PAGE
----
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    Piketon workers suspicious, and rightly so

    Monday, January 17, 2000


    If mistakes are good for nothing else, they should at least be learned from. Past transgressions -- or just plain bad policies -- can be lessons for how to improve and what actions to avoid.

    Why some misguided souls and institutions choose instead to repeat wrong and foolish behavior is beyond understanding.

    A case in point involves the cleaning of the grounds at the Portsmouth Gaseous Diffusion Plant in Piketon, Ohio, for which the company Bechtel Jacobs was hired. During the Cold War, the plant produced highly enriched, weapons-grade uranium, to which employees were exposed for years.

    Between the 1950s and 1970s, without workers' knowledge, deadly plutonium and other highly radioactive materials were introduced into the plant as part of an attempt to recycle spent nuclear-reactor fuel. At the time, the government claimed uranium-processing plants were safe work environments, even while knowing workers were handling extremely hazardous substances.

    Now, in a small attempt to make up for this past secrecy, which is thought to have cost many former workers their lives and health, government officials have agreed to provide medical screenings for current and former Portsmouth workers, many of whom have lost colleagues to cancer and other ailments.

    They also are investigating the current cleanup effort to make sure problems of the past won't continue to be problems. But in recent meetings with Bechtel Jacobs, some workers felt they were told, in effect, to "look busy and shut your mouth.'' They were told to inform company management about the types of information sought by investigators, a request Bechtel Jacobs has since rescinded.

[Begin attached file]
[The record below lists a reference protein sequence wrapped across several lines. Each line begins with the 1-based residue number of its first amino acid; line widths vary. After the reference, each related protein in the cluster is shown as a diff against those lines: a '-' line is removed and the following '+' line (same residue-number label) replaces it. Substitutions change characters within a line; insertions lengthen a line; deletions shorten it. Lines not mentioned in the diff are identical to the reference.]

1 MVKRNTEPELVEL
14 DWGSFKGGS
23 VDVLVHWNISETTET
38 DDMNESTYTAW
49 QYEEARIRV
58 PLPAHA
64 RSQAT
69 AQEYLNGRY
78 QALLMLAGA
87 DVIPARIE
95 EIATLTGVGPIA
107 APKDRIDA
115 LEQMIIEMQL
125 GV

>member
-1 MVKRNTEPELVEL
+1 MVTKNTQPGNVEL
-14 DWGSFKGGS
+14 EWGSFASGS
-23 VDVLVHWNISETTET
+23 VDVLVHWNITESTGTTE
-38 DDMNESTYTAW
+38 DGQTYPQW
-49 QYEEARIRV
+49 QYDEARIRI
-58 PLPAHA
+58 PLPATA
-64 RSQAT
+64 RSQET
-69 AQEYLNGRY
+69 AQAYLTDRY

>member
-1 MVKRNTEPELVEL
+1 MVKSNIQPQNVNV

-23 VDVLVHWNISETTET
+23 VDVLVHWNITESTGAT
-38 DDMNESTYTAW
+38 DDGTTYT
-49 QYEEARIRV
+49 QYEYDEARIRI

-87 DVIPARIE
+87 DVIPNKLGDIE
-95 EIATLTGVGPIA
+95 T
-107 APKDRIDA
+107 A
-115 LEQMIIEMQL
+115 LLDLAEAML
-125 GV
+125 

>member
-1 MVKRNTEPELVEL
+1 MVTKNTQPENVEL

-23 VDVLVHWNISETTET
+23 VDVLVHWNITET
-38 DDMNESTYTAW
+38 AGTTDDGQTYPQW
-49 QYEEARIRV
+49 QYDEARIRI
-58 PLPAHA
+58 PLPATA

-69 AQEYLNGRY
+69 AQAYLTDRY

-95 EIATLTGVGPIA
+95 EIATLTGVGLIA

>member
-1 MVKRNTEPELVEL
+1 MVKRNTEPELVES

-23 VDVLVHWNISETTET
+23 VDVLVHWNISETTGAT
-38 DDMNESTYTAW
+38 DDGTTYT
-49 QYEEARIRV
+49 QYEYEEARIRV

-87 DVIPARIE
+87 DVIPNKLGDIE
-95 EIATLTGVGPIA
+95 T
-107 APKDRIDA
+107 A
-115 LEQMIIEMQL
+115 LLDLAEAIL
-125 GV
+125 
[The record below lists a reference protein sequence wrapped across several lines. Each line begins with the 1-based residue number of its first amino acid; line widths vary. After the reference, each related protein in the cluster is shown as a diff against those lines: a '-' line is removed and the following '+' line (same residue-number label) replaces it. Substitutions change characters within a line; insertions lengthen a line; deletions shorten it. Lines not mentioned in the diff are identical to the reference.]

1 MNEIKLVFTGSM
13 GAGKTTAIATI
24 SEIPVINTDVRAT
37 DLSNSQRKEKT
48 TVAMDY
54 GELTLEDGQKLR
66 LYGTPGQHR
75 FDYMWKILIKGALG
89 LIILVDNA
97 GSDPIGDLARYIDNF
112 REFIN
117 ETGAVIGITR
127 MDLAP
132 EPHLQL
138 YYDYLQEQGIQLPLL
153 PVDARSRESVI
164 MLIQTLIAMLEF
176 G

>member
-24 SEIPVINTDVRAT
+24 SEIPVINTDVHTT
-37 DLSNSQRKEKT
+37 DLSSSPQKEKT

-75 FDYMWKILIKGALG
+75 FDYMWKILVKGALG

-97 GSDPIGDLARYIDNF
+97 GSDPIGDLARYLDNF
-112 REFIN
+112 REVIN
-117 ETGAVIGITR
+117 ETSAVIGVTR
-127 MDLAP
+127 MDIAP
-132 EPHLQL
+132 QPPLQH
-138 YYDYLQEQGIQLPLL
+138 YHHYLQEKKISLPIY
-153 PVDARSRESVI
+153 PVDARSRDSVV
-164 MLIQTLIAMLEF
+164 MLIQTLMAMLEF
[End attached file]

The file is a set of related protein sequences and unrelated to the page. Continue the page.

Bechtel Jacobs scheduled more meetings two days later to assure employees that they should cooperate with the investigation, but the damage was done. Workers who are understandably suspicious and bitter over past secrecy felt they were being asked to contribute to further secrecy over matters that could affect their health.

    Maybe Bechtel Jacobs did not intend to sound threatening in telling employees to discuss with investigators only matters they could document or of which they had firsthand knowledge. Maybe the company didn't mean to give the impression that workers should stay silent about safety problems at the plant. But it did. And in so doing, Bechtel Jacobs has earned the distrust of workers and the wrath of Energy Secretary Bill Richardson, who has vowed to wage an independent and credible investigation.

    Which all serves to illustrate the importance of engaging brain before opening mouth. And of learning, whenever possible, to avoid repeating errors.






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